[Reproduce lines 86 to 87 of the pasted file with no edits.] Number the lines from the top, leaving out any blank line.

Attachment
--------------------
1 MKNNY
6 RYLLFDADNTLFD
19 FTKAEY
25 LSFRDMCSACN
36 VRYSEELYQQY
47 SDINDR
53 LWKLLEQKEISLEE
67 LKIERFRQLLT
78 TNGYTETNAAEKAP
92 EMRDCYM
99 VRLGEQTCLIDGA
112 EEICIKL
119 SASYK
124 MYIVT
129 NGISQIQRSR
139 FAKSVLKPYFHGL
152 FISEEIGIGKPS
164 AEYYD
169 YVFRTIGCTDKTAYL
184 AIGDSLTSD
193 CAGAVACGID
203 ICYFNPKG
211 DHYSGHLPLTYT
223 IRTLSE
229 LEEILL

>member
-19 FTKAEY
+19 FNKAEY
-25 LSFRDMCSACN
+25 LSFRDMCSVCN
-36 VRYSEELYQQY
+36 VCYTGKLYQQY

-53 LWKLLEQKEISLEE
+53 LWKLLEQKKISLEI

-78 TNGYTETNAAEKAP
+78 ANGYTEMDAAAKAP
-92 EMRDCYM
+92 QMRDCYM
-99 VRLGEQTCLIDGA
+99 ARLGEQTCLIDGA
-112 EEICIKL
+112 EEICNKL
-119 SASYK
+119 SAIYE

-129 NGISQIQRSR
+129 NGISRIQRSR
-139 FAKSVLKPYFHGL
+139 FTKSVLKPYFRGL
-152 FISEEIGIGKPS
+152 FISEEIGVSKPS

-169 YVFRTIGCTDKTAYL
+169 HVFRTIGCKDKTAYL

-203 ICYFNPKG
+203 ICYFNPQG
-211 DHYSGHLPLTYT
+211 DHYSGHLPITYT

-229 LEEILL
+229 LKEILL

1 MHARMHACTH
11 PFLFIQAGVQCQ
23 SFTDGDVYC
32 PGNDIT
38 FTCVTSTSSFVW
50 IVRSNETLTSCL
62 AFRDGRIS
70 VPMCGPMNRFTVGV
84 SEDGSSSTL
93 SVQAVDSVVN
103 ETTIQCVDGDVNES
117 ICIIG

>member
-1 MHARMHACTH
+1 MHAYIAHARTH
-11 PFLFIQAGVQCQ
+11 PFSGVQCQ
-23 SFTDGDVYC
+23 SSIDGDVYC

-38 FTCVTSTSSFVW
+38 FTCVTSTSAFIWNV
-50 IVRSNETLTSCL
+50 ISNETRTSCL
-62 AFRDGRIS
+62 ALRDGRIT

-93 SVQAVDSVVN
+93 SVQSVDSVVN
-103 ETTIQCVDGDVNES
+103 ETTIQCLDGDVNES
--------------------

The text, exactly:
-103 ETTIQCVDGDVNES
+103 ETTIQCLDGDVNES